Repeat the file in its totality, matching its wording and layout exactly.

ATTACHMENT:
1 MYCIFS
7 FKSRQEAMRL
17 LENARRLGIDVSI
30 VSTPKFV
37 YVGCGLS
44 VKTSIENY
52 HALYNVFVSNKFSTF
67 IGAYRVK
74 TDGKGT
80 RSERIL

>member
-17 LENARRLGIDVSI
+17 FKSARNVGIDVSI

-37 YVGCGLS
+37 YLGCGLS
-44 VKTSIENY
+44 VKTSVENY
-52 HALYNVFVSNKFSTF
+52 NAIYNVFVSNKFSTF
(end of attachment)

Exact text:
1 MYCIFS
7 FKSRQEAMRL
17 LENARRLGIDVSI
30 VSTPKFV
37 YVGCGLS
44 VKTSIENY
52 HALYNVFVSNKFSTF
67 IGAYRVK
74 TDGKGT
80 RSERIL

>member
-17 LENARRLGIDVSI
+17 FKSARNVGIDVSI

-37 YVGCGLS
+37 YLGCGLS
-44 VKTSIENY
+44 VKTSVENY
-52 HALYNVFVSNKFSTF
+52 NAIYNVFVSNKFSTF